Title: This paper is a review of all papers published during 2005-2015 concerning antibacterial resistance in Kuwaiti hospitals as ascertained by a literature search.
Background: Antibiotic resistance in hospitals is a serious problem worldwide, resulting in increases in morbidity, mortality and healthcare costs. This review was intended to derive an up-to-date picture of the situation in Kuwaiti hospitals, with the expectation that this might provide some guidance to authorities and involved medical and scientific workers in these institutions.
Methods and Findings: The PubMed database was searched using the following terms: antimicrobial resistance, antibiotic resistance, antibiotic stewardship, prevalence, epidemiology, mechanism of resistance and Kuwait.
Prevalence of resistant E. coli in Kuwait appears to be very high in Kuwait, with the figure of 77% being quoted in a 1990-2011 review. Resistance was higher in hospital-acquired (HA) urinary infections than in communityacquired (CA), with 2007 figures for cefotaxime being 17% in CA and 26% in HA and for gentamicin 15% and 26%. A 2010 analysis covering eight hospitals reported a range of 7.5% to 29% for third generation cephalosporin resistance and 14% to 40% for ciprofloxacin resistance. A 2002-2005 study found a prevalence of 11.7% ESBL-producing E. coli at one hospital, while figures for another hospital were 62%. The major strain of ESBL has been CTX-M-15 (90% of ESBL in a 2005-2006 study; 65.5% in a 2008 analysis). Carbapenem resistance was reported in E. coli in 2011.
Resistance in K. pneumonia is also prevalent in Kuwait, with a figure of 36.2% in the 1990-2011 review. A 2002-2005 study found 13.3% of clinically significant isolates from blood cultures to be ESBL-producing K. pneumoniae. At another hospital in 2010, 82.1% of K. pneumonia isolates were ESBL-producers. The predominant ESBL has again been CTX-M-15 (91% of ESBL in a 2005-2006 study). Outbreaks due to this clone were recorded in 2006 and 2008. The first reported finding of an OXA-48-producing K. pneumoniae (which hydrolyses carbapenems as well as penicillins) from the Arabian Peninsula was from a Kuwaiti patient in 2011. In the same year, the finding of a qnrA gene (conferring fluoroquinolone resistance) among ESBL-producing K. pneumoniae was first reported. A recent study reported qnr genes in 15.6 % of isolates from three major Kuwaiti hospitals.
The 1990-2011 literature survey revealed a comparatively low prevalence of 16.7% of resistance in A. baumannii. In the 2005-2007 survey of uropathogens, while resistance to amoxicillin/clavulanic acid increased from 54% to 77% in CA and 76% to 86% in HA, to cefotaxime from 65% to 88% in CA and 81% to 95% in HA, resistance to amikacin decreased from 12% to 4% in CA and 40% to 27% in HA, to ciprofloxacin from 15% to 4% in CA and 67% to 35% in HA, to cotrimoxazole from 12% to 8% in CA and 56% to 19% in HA, to gentamicin from 12% to 4% in CA and 57% to 22% in HA, and to piperacillin/tazobactam from 12% to 8% in CA and 55% to 32% in HA. A 2006-2007 outbreak of a carbapenem-resistant A. baumannii in an ICU unit was controlled with tigecycline but a 2011 study showed 13.6% resistance to tigecycline. Multidrug- resistant (MDR) A. baumannii isolates are frequently carbapenemase producers (42.6% in a 2012 study). The diversity of such isolates is shown by the detection of 20 different sequence types in an analysis of 33 MDR isolates in a major hospital from 2011 and 2012, but bla (OXA-23) has become dominant, not only in Kuwait (85% in this series) but also through the Gulf Cooperation Council states (107 of 117 isolates in a 2011-2013 study).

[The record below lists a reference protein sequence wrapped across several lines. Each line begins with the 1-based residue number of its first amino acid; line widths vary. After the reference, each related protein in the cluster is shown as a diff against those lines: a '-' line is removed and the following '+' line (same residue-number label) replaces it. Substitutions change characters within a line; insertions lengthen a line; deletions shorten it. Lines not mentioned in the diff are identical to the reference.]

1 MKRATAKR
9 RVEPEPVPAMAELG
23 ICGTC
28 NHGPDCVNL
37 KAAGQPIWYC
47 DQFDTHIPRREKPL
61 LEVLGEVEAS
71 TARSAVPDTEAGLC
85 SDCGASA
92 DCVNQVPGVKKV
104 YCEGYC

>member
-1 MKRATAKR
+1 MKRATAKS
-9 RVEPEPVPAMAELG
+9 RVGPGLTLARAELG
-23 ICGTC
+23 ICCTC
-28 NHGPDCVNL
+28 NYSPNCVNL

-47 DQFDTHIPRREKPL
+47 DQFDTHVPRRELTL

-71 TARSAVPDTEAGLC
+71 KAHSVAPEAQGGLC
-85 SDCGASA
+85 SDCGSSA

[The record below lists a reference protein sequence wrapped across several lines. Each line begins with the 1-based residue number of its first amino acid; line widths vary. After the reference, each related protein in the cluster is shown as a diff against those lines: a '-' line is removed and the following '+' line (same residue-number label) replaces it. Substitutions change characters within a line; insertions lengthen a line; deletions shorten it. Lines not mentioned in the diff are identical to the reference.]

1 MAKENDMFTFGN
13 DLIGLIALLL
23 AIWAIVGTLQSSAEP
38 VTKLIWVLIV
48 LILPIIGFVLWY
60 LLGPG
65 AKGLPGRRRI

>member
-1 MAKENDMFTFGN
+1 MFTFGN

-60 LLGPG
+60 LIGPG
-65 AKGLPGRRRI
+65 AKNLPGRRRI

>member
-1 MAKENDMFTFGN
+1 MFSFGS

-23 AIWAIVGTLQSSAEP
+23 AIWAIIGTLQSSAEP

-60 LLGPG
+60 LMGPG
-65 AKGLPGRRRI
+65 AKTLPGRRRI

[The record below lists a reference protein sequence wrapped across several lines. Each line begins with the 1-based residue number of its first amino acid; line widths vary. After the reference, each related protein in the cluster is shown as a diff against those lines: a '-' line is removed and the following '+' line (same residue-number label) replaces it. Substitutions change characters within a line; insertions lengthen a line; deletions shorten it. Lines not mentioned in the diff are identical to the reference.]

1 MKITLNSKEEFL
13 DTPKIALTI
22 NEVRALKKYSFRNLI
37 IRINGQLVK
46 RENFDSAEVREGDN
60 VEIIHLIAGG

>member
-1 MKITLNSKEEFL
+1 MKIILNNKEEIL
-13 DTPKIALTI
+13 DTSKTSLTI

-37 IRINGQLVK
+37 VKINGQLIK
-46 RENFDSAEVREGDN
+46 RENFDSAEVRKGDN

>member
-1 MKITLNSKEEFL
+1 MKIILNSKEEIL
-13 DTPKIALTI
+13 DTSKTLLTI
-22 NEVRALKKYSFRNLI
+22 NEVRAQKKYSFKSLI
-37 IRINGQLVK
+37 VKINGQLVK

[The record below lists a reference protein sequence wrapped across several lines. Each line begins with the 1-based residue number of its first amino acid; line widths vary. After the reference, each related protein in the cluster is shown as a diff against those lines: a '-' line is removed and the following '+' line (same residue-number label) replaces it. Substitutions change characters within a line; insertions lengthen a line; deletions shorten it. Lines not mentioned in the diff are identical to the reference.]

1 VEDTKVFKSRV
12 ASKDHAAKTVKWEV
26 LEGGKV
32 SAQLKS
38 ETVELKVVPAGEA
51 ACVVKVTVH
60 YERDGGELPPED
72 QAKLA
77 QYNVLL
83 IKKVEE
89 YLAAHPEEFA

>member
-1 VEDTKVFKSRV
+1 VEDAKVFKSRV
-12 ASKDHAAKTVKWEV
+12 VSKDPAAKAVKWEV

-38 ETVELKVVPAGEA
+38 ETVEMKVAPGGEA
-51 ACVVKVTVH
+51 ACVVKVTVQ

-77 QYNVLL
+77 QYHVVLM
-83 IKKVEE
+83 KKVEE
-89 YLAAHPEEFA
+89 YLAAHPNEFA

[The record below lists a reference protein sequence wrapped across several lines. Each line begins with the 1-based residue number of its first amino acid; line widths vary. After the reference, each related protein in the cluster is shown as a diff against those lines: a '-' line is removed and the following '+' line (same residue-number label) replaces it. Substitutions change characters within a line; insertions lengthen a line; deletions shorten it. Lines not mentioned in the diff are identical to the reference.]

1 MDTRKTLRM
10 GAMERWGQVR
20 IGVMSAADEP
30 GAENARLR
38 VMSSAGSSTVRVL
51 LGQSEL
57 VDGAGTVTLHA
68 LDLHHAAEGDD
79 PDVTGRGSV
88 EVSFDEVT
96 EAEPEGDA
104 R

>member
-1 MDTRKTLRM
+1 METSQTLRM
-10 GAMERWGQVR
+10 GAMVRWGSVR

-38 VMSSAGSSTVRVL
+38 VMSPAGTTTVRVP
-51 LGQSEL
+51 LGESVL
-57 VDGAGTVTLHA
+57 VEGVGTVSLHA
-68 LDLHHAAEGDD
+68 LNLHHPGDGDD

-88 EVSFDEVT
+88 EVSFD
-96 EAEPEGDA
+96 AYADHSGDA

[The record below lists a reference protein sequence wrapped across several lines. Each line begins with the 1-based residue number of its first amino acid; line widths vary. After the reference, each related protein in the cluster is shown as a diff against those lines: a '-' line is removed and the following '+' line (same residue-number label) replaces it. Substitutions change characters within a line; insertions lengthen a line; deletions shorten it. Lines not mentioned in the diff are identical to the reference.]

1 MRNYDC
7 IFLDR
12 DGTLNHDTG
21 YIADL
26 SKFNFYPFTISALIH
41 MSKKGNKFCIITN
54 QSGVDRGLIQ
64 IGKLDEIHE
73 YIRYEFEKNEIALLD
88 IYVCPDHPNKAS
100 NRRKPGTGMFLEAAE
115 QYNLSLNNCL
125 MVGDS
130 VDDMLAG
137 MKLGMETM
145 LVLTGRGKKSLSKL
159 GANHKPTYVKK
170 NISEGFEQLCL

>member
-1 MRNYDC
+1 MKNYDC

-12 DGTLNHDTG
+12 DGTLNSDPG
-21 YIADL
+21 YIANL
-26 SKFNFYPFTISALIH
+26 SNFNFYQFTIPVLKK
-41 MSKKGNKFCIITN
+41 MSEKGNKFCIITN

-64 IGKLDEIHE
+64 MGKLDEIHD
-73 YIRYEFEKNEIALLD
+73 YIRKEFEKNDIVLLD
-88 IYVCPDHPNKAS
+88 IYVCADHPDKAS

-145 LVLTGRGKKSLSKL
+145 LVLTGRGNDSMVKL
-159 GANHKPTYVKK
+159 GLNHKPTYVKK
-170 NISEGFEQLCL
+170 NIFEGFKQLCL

CTX-M-15 type ESBL has also been documented in both S. enterica serotype typhi and nontyphoid Salmonella (2008), while the gyrA gene was found in S. enterica serotypes typhi and paratyphi A in 2010.
An analysis of 1,846 S. aureus isolates from 13 Kuwaiti hospitals during 2005 found 32% of these to be MRSA. Two outbreaks of MRSA in neonatal units in 2007 and 2011 were due to unusual strains not found in other hospitals, possibly indicating independent acquisition, especially given the diverse genetic backgrounds found in the latter instance.
Resistance prevalence in S. pneumoniae in Kuwait is very high, varying from 64% in one hospital to 54.5% in another.
Conclusions: Resistance is obviously a serious problem in Kuwaiti hospitals. This review gives some idea of the scope of the problem but there are many gaps and some anomalies. Some trends are apparent but the overall impression is of a constant state of flux. The extent to which the findings can be generalised to any particular hospital is limited. These factors make constant surveillance (including by molecular methods) by each hospital, as well as nationally, imperative. This, combined with well-instituted antibiotic stewardship, will assist in lessening the impact of resistance on morbidity, mortality and healthcare costs.
Abdullmonem A Ramadhan, Yousef Noori Alrefaei